Diabetes – What is Diabetes?
Diabetes is a serious condition that is affecting millions of people each year. It is caused when your body isn’t producing enough insulin or it’s unable to utilize the insulin it does produce effectively.
Diet, exercise and medication can all help in preventing or delaying the development of the disease. It’s also important to be aware of the symptoms so you can tell the signs of a problem and get treatment.
What is diabetes?
Diabetes is a chronic illness (long-lasting) that alters the way your body converts food into energy. It occurs when your pancreas stops making enough insulin or isn’t able to use it as effectively as it should.
Insulin is a hormone that helps cells absorb and utilize sugar, which is known as glucose. Type 2 diabetics aren’t producing enough insulin, or their bodies are unable to use it effectively.
In both types of diabetes, blood sugar levels can become excessively high over time. This can cause issues with your eyes, feet, and kidneys. It may also cause damage to the coronary arteries and brain.
Type 1 diabetes
Type 1 diabetes is an autoimmune condition which means that the body’s immune system attacks and destroys insulin-producing cells inside the pancreas. The destruction can happen over months or even years until it leads to the complete absence of insulin.
Insulin is a requirement for people with type 1 diabetes all day. They also need to monitor their blood sugar levels and adjust their insulin, food and levels of activity to keep their blood sugar in a healthy range.
Type 2 diabetes
If you have type 2, your body is not using insulin as it should. Insulin is a hormone which helps your cells get blood sugar (glucose) out of your blood and into your cells, where it can be used for energy.
Type 2 diabetes sufferers have to manage their condition through a healthy diet and exercise. They may also need to take medication to control their blood sugar levels.
Women with diabetes are more likely to experience symptoms
Diabetes is a chronic disease that affects people of all races, ethnicities, ages and genders. However women are at a higher risk than men.
Women with diabetes are more prone to develop complications, like heart disease (the most common diabetes-related complication), and vision loss.
One of the early signs of diabetes in women is a higher thirst and increased urination, called polydipsia. This is due to diabetes causing excessive sugar to accumulate in the blood, and your kidneys aren’t equipped to remove it in a proper manner.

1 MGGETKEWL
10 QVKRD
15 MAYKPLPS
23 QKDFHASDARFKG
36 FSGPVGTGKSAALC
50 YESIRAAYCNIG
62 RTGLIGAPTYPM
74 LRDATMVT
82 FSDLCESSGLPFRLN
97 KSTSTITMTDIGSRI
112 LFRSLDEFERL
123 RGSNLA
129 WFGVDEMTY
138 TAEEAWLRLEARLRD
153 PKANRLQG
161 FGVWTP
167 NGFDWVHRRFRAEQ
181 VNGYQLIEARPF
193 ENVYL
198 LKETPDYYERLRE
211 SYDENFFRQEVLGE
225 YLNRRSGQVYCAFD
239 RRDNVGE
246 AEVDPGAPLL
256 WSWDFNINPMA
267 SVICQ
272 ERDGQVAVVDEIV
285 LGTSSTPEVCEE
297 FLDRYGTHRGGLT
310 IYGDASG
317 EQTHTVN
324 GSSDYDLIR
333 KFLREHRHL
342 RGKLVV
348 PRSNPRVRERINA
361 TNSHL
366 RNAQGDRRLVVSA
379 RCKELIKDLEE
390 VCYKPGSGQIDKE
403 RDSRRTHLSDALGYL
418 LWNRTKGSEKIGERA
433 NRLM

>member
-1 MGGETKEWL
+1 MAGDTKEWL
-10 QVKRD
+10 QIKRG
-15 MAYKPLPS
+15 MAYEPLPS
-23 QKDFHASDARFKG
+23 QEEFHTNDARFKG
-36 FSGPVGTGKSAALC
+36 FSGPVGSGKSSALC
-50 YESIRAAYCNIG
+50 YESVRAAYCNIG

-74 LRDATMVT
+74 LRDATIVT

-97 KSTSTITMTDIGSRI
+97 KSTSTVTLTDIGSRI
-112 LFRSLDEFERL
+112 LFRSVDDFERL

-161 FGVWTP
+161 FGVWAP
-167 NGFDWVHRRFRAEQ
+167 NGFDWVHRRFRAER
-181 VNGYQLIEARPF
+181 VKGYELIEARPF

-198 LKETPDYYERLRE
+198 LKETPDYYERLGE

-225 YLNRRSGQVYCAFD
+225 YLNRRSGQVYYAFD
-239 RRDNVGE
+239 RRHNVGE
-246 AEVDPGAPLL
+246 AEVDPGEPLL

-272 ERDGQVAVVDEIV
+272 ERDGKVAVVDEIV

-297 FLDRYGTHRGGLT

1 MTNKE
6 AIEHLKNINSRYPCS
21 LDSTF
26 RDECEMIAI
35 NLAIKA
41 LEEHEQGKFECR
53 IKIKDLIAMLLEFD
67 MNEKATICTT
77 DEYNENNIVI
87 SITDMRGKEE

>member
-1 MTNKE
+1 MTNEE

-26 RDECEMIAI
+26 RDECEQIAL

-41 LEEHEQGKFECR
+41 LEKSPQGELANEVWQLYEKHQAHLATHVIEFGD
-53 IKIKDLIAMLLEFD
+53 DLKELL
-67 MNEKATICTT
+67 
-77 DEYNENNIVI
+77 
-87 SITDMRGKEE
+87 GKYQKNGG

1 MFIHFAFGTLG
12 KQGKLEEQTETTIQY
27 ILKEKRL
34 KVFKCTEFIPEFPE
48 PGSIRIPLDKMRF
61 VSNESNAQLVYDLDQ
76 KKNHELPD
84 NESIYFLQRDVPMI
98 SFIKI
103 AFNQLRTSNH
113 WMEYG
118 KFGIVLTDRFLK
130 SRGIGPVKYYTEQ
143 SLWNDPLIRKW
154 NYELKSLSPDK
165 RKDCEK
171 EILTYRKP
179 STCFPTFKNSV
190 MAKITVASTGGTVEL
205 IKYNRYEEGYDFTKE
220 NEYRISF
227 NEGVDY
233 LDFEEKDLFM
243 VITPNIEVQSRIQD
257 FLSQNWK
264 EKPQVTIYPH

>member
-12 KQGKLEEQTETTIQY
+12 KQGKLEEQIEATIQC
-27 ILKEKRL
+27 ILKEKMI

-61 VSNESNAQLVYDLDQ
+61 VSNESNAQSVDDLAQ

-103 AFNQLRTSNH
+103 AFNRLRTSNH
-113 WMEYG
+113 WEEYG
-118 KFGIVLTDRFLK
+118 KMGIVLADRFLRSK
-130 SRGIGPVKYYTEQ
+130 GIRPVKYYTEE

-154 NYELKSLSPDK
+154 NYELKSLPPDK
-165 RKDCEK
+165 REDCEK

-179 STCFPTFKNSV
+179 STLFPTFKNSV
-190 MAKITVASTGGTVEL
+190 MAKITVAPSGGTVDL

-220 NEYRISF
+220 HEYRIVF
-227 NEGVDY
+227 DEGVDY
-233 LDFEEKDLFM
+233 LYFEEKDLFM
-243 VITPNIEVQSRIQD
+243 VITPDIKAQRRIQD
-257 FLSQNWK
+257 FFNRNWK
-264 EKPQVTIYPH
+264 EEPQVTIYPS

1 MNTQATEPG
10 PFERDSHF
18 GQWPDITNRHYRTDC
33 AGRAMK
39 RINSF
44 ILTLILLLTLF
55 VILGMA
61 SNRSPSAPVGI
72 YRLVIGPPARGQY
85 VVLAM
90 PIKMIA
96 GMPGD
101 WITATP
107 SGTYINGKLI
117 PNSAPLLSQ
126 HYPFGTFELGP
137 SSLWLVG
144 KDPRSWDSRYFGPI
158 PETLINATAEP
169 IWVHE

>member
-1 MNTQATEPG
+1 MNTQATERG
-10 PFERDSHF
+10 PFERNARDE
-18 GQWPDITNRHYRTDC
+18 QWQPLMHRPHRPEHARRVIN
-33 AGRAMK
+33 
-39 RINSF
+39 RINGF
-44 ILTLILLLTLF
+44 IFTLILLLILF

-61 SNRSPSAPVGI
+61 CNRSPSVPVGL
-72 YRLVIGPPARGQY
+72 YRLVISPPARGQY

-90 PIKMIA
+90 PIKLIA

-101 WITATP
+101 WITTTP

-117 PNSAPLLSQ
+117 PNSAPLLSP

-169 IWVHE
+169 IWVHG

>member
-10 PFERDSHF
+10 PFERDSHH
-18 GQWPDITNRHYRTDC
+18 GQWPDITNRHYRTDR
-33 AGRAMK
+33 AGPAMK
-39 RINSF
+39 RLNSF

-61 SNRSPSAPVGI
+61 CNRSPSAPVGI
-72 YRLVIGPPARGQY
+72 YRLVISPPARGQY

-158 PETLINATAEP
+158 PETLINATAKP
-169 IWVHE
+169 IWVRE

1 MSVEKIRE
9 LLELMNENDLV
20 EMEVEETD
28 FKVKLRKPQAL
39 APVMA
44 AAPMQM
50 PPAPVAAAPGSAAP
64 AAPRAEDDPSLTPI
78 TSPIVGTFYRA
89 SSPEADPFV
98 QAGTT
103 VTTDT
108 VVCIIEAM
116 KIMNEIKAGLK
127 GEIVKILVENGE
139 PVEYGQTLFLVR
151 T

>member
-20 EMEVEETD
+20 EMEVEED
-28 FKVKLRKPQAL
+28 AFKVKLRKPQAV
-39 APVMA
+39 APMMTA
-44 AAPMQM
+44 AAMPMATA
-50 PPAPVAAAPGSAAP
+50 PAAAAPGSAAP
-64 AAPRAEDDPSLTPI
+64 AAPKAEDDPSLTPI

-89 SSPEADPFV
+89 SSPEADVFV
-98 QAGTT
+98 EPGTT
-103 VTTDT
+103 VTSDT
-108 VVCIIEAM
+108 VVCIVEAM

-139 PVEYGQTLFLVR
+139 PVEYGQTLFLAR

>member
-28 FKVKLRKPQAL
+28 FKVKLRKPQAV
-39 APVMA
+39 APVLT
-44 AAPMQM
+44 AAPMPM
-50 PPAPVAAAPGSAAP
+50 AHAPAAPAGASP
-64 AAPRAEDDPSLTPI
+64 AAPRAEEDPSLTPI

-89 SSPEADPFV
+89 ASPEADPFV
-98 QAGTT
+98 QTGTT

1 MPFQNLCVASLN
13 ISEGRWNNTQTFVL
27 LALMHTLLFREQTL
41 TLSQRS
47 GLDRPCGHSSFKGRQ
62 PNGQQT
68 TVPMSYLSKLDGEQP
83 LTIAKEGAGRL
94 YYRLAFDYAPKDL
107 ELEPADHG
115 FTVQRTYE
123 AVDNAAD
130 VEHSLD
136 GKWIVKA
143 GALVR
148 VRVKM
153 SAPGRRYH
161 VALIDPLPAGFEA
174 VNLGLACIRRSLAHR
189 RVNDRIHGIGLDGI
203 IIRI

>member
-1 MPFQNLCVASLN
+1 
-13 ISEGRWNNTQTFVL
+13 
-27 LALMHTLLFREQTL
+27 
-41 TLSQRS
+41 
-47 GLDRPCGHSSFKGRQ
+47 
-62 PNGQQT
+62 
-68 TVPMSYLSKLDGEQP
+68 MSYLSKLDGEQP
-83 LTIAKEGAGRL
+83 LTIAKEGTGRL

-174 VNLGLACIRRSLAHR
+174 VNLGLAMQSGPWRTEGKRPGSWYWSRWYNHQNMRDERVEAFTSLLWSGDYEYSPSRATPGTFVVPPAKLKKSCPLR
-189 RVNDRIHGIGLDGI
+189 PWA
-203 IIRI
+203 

Symptoms of diabetes in men
Diabetes is a condition that occurs when cells are unable to use glucose (blood sugar) to generate energy. This is usually due to the pancreas ceases to produce enough insulin.
This can lead to high blood glucose levels. Your body then attempts to reduce these levels by flushing excess glucose from your bloodstream through urine.
People with diabetes are typically thirsty, and they need to drink a lot of fluids.
The men may also lose weight as their bodies utilize muscles for energy instead of fat. This is because their blood sugar levels remain high for prolonged periods of time.
A balanced diet for diabetes is a crucial aspect of managing the condition. It can help you manage your blood sugar levels, reduce your weight and the risk of developing heart disease.
Your diet should consist of a wide range of whole foods like fruits, whole grains, vegetables beans, and low-fat dairy. It should be free of saturated (unhealthy) fats and added sugars.
You may also need to limit the amount of drinks that contain sugar you consume. These drinks are typically packed with sugar and can cause blood sugar levels to increase.
Your doctor may prescribe diabetes medication to keep your blood sugar (glucose) levels within the normal range. These medications are typically used with lifestyle changes such as exercise and diet to help you manage your diabetes.
If your blood sugar levels are not being adequately controlled with one medication, you may require a second medication. Your doctor will work with you to pick the most appropriate medicine for your requirements and preferences.
Newer medications, such as sodium-glucose cotransporter-2 inhibitors and glucagon-like antagonists of the peptide-1 receptor, reduce blood sugar levels and are beneficial for the kidneys and cardiovascular system, while decreasing the risk of developing complications. They are also beneficial for weight loss and are available in tablet and injectable forms.